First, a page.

As a result, many campaigns and lobby groups have been set up with the aim of raising these figures. Stemettes, one such group founded with the aim of inspiring the next generation of females into Stem fields, has set a goal of getting the number of women in the Stem workforce up to 30 per cent by 2020.
“We need people to become role models, but they can also facilitate changes that allow women to feel more comfortable in these positions,” Professor Maria Tamboukou, professor of feminist studies at the University of East London, told Brickendon.
Tamboukou believes that the key is to change the way women think about their roles: “Children learn gender from a very early age and while historically there has been a lot done to address these issues, there is still a long way to go.”
So why is female under representation in parts of the workforce an issue? It is widely acknowledged that diverse groups are stronger, more creative and more innovative. This makes them more competitive and enhances their ability to exploit growth opportunities and generate revenue and profit. A recent study by recruitment consultancy Harvey Nash, also highlighted the fact that women are traditionally associated with the soft skills that are increasingly important attributes for business leaders.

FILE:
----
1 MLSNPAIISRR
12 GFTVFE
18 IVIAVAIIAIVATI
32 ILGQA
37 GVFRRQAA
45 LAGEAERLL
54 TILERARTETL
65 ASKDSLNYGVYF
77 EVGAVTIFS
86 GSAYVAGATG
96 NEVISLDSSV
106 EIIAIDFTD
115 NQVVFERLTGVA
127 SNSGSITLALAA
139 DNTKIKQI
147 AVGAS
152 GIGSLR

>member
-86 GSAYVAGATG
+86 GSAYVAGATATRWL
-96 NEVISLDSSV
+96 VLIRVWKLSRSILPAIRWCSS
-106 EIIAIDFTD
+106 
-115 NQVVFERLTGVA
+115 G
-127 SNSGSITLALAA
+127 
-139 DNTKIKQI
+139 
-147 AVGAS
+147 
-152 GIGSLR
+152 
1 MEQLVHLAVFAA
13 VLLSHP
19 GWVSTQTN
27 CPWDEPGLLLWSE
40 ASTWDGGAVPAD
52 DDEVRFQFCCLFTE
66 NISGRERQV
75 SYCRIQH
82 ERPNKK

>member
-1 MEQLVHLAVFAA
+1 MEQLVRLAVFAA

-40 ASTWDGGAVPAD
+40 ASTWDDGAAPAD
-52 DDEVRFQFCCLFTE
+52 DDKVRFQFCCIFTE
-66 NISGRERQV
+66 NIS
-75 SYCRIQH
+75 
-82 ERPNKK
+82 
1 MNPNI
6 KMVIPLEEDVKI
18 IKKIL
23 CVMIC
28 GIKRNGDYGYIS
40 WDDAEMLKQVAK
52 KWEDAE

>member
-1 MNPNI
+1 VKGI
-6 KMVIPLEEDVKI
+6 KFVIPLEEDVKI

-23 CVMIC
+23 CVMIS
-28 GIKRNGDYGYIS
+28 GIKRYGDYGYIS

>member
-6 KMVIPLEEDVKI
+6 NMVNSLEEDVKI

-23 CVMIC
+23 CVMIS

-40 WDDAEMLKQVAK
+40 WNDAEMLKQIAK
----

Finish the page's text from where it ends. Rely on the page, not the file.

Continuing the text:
According to the House of Commons Science and Technology Select Committee, women are being put off careers in science because of the pressures of family life combined with “biases” in the workplace. Others believe the reasons are more inbred.
“The issue stems from how we raise our children and teach them who they are,” Sandberg, chief operating officer of Facebook, says in her book ‘Lean In’. “The toys we give them and the words we use – girls are pretty, boys are brave.”
Sandberg has recently launched the “Ban Bossy” campaign aimed at encouraging young girls to become leaders. “When a little boy asserts himself, he’s called a leader, yet when a little girl does the same, she risks being branded bossy,” she says.
According to Sandberg, words like bossy send the message: “don’t raise your hand or speak up.” By junior school, girls are less interested in leading than boys – a trend that continues into adulthood.
Tamboukou believes there has to be a change in mentality before the number of women in leadership roles increases. “Management roles are structured in a very male way which makes some women feel uncomfortable,” she says. “For a woman to be a good manager it is almost always a difficult position to be in. If you are a good manager then you lose out on your feminine side. If you hold onto your feminine side then you are seen as too soft and not a good manager. It is hard to find a balance.”